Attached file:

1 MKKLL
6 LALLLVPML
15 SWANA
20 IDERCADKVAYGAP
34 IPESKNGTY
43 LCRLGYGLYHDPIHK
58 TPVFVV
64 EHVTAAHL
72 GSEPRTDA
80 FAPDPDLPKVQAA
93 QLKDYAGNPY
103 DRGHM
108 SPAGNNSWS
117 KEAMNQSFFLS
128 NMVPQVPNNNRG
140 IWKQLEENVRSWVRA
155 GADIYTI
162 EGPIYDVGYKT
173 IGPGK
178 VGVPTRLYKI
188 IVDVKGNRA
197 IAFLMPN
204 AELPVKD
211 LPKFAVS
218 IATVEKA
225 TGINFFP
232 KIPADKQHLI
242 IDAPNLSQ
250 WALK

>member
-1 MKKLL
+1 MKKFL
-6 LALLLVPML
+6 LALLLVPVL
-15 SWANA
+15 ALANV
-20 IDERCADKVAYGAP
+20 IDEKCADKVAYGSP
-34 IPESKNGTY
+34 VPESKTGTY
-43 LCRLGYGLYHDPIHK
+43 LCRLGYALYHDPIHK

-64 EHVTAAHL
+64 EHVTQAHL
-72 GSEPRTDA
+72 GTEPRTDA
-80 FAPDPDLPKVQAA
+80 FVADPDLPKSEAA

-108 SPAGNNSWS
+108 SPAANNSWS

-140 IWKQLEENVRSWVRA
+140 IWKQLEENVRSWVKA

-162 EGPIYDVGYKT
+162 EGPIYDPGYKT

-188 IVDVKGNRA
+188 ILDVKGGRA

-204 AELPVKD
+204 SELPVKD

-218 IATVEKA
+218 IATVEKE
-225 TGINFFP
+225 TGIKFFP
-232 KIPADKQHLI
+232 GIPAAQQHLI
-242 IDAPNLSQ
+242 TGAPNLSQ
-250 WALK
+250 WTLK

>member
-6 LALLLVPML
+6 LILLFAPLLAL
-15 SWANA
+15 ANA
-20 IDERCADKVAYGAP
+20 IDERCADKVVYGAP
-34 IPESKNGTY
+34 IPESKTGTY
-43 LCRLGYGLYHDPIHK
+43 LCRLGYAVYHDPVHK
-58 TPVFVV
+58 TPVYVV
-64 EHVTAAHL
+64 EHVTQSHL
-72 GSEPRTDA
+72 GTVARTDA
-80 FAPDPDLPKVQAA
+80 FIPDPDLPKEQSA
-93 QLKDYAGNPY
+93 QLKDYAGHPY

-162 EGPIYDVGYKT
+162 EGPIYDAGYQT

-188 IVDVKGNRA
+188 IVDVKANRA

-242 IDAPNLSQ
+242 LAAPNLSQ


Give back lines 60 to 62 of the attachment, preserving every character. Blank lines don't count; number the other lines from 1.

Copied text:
+218 IATVEKE
-225 TGINFFP
+225 TGIKFFP